CHRONIC kidney disease (CKD) patients can significantly ease their symptoms and enhance their quality of life by engaging in both aerobic and strength-based exercises, according to a new study by the University of Leicester and Leicester’s Hospitals, Leicester, UK.
Enhanced Quality of Life
Combining aerobic and strength training exercises was shown to substantially reduce symptoms such as fatigue and stiffness, leading to major improvements in quality of life. Dr Tom Wilkinson, University of Leicester, commented: “Patients with CKD experience many unpleasant symptoms, including fatigue and pain. We know that, in general, exercise improves physical fitness levels and strength but until now we had little evidence that exercise also has a significant positive effect on symptoms in this patient group, as well as their self-reported quality of life.”
For the study, 36 non-dialysis CKD patients were divided into two groups, one of which focussed solely on aerobic exercises such as walking and cycling, while the other undertook both aerobic and strength training exercises, such as leg presses. The exercises were completed three-times a week over a 12-week period, with difficulty levels increasing as the participants became fitter and stronger.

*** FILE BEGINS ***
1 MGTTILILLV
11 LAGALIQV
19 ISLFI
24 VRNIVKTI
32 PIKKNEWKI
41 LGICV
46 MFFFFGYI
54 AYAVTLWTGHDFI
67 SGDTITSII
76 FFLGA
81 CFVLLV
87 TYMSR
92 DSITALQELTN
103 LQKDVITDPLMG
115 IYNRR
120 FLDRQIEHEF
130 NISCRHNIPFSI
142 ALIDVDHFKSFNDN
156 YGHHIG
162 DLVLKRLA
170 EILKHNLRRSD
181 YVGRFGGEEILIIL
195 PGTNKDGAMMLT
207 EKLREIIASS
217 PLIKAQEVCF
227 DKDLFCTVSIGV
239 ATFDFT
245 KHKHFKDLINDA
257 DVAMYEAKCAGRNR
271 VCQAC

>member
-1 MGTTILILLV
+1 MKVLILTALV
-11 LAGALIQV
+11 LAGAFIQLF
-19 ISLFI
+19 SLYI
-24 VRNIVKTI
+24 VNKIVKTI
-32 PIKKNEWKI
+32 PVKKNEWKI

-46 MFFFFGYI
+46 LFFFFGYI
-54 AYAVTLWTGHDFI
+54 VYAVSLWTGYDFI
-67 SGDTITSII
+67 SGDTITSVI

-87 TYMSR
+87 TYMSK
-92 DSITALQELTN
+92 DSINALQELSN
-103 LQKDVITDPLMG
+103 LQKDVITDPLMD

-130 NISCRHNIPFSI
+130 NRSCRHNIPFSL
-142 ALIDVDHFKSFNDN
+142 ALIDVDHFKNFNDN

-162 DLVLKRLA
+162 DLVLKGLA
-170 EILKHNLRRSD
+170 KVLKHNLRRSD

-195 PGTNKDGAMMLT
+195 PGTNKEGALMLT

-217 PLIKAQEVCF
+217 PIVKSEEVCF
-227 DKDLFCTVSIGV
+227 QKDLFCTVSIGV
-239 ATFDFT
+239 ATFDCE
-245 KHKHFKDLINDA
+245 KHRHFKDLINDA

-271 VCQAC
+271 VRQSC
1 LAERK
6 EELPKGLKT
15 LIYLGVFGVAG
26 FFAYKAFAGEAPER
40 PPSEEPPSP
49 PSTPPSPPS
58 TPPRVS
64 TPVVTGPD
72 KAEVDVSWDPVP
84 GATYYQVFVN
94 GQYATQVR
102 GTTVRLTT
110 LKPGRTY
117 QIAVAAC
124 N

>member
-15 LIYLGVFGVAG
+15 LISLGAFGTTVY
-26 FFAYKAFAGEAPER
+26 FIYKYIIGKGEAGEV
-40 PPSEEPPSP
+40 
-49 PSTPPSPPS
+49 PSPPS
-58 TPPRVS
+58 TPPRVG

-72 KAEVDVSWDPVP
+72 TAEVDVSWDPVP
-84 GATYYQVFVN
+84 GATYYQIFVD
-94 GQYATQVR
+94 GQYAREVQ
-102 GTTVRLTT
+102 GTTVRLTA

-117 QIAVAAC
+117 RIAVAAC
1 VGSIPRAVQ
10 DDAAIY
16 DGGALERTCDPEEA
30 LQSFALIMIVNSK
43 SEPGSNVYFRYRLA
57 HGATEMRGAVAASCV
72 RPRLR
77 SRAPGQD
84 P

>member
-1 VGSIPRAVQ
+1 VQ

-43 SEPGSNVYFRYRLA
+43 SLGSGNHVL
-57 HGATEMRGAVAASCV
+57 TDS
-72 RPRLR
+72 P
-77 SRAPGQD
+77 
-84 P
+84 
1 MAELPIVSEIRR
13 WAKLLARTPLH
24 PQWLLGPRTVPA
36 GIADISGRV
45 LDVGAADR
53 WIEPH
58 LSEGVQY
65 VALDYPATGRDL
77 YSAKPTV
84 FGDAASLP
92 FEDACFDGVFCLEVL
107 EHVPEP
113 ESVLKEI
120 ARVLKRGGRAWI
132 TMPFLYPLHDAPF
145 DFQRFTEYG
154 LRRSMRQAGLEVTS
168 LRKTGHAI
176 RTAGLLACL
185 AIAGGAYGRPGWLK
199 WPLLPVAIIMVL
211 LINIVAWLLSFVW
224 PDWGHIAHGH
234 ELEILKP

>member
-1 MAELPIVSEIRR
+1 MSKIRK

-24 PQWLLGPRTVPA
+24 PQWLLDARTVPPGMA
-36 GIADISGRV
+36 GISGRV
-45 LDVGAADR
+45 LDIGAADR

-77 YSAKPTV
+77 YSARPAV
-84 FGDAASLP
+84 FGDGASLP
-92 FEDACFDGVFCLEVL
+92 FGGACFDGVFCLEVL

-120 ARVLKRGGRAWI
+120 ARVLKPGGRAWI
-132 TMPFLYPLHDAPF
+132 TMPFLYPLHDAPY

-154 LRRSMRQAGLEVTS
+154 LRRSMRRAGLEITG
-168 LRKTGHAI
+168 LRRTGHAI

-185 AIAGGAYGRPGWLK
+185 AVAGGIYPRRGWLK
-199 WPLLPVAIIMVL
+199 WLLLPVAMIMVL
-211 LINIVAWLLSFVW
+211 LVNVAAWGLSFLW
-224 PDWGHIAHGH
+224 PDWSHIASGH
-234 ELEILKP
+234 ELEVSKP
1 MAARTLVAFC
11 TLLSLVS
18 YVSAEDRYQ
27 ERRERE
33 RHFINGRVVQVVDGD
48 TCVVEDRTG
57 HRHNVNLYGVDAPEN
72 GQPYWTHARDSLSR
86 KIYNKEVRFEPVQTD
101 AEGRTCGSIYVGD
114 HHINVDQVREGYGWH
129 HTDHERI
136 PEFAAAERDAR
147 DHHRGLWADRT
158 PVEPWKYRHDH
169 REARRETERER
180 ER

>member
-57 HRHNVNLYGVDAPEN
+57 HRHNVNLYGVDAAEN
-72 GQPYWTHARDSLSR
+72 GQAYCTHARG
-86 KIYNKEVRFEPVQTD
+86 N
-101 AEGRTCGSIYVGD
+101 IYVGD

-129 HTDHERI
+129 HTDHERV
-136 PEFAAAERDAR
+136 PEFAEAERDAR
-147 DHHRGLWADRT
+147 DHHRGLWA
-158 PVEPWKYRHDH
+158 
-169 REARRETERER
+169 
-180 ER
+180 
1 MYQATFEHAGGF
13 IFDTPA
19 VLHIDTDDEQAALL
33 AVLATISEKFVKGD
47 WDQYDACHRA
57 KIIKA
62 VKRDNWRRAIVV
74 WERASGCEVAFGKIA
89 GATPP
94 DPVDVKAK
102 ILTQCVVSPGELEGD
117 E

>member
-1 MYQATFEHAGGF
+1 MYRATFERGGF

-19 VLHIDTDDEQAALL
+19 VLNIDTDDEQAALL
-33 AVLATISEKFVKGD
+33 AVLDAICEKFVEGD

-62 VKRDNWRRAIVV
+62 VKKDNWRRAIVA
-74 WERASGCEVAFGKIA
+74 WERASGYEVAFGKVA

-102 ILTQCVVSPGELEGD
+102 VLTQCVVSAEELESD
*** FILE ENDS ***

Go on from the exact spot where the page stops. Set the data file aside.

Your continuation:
The affect of these exercise regimens on the patient’s symptoms were assessed by a kidney-specific symptom questionnaire created by the researchers. In these, the patients self-reported the extent to which 11 different symptoms impact their lives.
A 17% reduction in the total number of symptoms was found across both exercise groups. There were reductions of between 10% and 16% for fatigue and especially large reductions were seen for shortness of breath and itching, at 40% and 35%, respectively. In the participants who also took part in strength training, muscle strength and power were enhanced by 41%, while these patients additionally reported that they felt less weak and had fewer muscle spasms and episodes of stiffness.
“We have now shown that exercise has positive benefits on patients’ reported symptoms. These include sleep problems, weakness, muscle spasms, and restless legs. To maximise the health benefits, patients should undertake both aerobic and strength training exercises,” explained Dr Wilkinson.
The authors also noted that physical exercise has other benefits for CKD patients, including improvements in blood pressure, cholesterol, and diabetic control. They caution, however, that CKD patients should first consult their doctor before beginning a training programme.
James Coker, Reporter
For the source and further information about the study, click here.